# LM324 Func. Generator testing

Discussion in 'The Projects Forum' started by naitek, Apr 25, 2014.

1. ### naitek Thread Starter Member

May 31, 2008
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hello everyone. I am building a circuit for the umpteenth time, but dont understand the v+/2 in this circuit. How will i get 1/2 the voltage or is it just stating that 1/2 the voltage will be here. Please see attached

Last edited: Apr 25, 2014
2. ### naitek Thread Starter Member

May 31, 2008
15
0

Forgot the attachment..

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3. ### AnalogKid AAC Fanatic!

Aug 1, 2013
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The circuit assumes that you will provide V+ (or Vcc) divided by 2 and decoupled for low source impedance. So if the circuit power is +9V, you have to supply +4.5V to the reference pin of the hysteretic comparator that converts the integrator's triangle wave into a square wave.

If you have a spare LM324 section, you can do this with a 2:1 voltage divider driving a LM324 as a voltage follower. If you don't have a spare section, replace with 51K coming from V+/2 with two 100K resistors, one to V+ and one to GND. Do *not* add a decoupling capacitor to the juction of the three 100K resistors and the + input. Just in case you don't know, this is called a Thevenin equivalent (actually a reverse-Thevenin).

ak

Last edited: Apr 28, 2014

Apr 5, 2008
16,965
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Hello,

Here is the schematic again:

The point with V+/2 should be on half the powersupply voltage.

In an other schematic from the same datasheet, you can see two resistors and a capacitor (R2, R3 and C1) to make the V+/2:

Bertus

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5. ### naitek Thread Starter Member

May 31, 2008
15
0
I am just starting on this, but the ac coupled invert. amp is assuming ac voltage or no?

if so , then what app would i be using it for since i only want a 9v supply.

thanks for such quick responses..

-i

6. ### DickCappels Moderator

Aug 21, 2008
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Not sure if the OP is aware of this, but in this circuit the opamp needs both a positive and and a negative power supply.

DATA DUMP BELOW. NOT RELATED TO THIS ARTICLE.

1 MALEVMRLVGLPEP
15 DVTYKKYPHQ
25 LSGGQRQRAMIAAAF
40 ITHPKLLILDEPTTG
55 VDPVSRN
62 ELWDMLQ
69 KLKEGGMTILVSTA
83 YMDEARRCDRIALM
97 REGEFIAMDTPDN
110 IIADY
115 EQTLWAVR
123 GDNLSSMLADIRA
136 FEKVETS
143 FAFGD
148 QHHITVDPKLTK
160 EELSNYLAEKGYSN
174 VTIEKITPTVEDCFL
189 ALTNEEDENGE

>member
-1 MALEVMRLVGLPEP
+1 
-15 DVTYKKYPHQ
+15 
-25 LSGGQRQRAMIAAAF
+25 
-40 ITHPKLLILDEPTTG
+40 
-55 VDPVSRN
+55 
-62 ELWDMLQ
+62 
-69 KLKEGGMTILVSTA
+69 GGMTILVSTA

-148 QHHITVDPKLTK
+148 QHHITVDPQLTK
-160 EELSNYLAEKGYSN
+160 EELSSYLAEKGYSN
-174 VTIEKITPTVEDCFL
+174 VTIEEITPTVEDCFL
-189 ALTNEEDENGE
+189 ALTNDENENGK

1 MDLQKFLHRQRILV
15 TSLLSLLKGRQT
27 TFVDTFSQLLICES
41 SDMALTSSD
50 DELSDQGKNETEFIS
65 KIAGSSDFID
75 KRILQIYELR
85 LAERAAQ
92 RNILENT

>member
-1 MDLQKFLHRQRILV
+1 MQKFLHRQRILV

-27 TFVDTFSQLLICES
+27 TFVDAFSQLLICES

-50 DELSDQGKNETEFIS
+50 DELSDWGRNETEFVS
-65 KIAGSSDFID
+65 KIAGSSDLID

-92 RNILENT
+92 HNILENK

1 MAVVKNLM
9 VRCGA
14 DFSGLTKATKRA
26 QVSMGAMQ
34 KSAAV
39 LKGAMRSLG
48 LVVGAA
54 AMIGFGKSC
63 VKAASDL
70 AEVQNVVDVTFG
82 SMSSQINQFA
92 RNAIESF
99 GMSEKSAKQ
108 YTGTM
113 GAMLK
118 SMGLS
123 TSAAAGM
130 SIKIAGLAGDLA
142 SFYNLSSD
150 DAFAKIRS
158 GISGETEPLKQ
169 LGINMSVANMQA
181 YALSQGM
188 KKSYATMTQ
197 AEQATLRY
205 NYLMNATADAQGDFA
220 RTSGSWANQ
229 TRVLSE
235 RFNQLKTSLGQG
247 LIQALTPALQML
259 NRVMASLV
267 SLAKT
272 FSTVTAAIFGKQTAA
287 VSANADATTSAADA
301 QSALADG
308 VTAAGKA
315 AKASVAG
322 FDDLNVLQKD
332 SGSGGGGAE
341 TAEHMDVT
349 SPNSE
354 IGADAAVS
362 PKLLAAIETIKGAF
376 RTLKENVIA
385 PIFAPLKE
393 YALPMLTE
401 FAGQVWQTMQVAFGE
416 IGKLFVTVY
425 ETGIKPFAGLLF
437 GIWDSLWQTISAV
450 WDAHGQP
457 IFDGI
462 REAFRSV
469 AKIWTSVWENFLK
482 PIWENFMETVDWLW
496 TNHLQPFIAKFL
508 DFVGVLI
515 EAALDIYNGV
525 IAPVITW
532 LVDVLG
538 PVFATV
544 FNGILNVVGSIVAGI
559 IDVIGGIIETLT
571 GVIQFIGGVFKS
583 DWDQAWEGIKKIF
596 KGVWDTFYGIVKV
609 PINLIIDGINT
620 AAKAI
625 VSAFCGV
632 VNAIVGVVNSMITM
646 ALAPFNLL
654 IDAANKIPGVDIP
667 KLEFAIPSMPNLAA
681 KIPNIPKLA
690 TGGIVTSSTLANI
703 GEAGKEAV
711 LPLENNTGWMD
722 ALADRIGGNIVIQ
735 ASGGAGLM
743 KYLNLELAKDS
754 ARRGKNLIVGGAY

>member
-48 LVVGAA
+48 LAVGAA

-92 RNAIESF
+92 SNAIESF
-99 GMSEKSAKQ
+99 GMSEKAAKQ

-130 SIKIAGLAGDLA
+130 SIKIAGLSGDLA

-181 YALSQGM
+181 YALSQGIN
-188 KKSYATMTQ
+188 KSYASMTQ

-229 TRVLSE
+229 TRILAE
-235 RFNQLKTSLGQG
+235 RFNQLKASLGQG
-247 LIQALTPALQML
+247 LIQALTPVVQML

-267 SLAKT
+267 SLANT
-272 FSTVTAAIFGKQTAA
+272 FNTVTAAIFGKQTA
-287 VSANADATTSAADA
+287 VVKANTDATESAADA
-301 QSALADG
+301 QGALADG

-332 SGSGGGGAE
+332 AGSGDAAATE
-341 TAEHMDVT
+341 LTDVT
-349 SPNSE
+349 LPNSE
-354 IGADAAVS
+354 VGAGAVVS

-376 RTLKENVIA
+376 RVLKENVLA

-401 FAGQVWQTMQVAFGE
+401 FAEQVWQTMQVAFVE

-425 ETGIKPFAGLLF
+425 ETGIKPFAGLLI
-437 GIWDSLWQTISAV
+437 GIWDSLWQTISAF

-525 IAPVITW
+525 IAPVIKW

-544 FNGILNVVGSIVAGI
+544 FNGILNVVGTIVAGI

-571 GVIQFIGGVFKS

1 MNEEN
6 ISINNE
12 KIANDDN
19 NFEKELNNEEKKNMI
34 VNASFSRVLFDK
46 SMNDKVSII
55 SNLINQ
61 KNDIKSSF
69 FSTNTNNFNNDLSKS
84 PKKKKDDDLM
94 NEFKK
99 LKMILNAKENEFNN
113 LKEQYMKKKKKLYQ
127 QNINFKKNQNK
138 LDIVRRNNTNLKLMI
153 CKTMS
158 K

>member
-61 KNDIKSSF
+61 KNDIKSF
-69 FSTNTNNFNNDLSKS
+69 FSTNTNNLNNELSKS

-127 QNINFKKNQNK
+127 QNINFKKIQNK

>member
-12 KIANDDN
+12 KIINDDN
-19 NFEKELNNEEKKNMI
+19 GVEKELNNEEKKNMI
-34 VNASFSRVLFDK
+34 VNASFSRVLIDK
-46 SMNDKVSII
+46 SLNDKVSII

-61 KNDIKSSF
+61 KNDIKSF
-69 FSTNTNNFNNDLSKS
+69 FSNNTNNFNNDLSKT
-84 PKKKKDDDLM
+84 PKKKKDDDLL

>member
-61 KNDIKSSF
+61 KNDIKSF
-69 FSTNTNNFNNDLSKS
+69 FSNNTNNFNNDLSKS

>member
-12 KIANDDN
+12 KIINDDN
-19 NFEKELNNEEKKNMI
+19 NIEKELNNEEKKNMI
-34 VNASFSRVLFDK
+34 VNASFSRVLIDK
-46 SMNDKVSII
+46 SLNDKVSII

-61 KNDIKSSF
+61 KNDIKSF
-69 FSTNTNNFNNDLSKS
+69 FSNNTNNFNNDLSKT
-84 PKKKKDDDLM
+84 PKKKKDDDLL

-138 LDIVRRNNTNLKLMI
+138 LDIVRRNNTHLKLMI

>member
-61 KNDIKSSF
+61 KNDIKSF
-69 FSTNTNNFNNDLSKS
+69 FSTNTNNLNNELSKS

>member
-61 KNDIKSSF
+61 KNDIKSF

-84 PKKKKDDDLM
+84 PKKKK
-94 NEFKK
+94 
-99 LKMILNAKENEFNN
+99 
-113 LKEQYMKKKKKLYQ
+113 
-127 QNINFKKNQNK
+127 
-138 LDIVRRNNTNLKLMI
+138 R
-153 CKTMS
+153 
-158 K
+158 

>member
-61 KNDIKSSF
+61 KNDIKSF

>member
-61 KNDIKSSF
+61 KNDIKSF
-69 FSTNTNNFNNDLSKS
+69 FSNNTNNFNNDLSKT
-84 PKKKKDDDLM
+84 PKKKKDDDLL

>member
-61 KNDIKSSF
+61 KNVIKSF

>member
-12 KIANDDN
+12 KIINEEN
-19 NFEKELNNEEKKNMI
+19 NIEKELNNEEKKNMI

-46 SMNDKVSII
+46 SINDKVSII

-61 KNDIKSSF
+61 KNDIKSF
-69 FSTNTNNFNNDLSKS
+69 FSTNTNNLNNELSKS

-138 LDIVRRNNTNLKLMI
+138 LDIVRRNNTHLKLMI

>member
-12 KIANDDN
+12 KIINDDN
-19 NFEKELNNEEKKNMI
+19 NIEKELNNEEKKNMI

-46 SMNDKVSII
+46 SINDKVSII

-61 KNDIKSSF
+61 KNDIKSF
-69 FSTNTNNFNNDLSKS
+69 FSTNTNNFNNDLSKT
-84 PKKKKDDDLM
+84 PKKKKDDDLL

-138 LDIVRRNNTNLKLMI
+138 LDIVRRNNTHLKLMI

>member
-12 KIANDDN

Mar 24, 2008
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8. ### atferrari AAC Fanatic!

Jan 6, 2004
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Why not the cap AK? I think I've seen a cap used all the time.

What are the three resistors (10K)?

Confused here.

9. ### DickCappels Moderator

Aug 21, 2008
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OOPs! A Rose Rosanadan moment ("Never mind"). I just simultaneously realized that the second stage gets VCC/2 for bias and clearly understood the original question.

You can use one of Bill's excellent circuits or you can probably do very well by making a voltage divider with a pair of resistors, say 3.3k or so.

10. ### AnalogKid AAC Fanatic!

Aug 1, 2013
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Because unlike the 2nd schematic in bertus' post, your right opamp is acting as a comparator, not a linear amplifier. The plus input is the trip point for the comparator to change states, and must move "instantly" when it does so to effect the hysteresis effect.

The original schematic is designed for single-supply operation, as long as Vcc/2 comes from somewhere. I've always wondered why they didn't go with the two 100K resistors as in the AC coupled example.

There were two typos in my post, both corrected now. I meant to say two 100K resistors (not 1000K), and later it was supposed to be three 100K resistors, the original feedback 100K and the two you add to form Vcc/2.

ak

11. ### atferrari AAC Fanatic!

Jan 6, 2004
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Gracias AK. Crystal clear now.

12. ### AnalogKid AAC Fanatic!

Aug 1, 2013
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Don't think so. The thevenin equivalent resistance of the divider (in your case 1.65K) directly affects the amount of hysteresis and therefore the amplitude of the triangle wave.

ak